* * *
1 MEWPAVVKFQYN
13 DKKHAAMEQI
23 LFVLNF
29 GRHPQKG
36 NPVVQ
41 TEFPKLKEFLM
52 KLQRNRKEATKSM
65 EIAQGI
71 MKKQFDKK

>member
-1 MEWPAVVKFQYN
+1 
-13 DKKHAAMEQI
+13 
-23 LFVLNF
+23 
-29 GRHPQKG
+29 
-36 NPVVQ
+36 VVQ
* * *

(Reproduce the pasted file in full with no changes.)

1 MEWPAVVKFQYN
13 DKKHAAMEQI
23 LFVLNF
29 GRHPQKG
36 NPVVQ
41 TEFPKLKEFLM
52 KLQRNRKEATKSM
65 EIAQGI
71 MKKQFDKK

>member
-1 MEWPAVVKFQYN
+1 
-13 DKKHAAMEQI
+13 
-23 LFVLNF
+23 
-29 GRHPQKG
+29 
-36 NPVVQ
+36 VVQ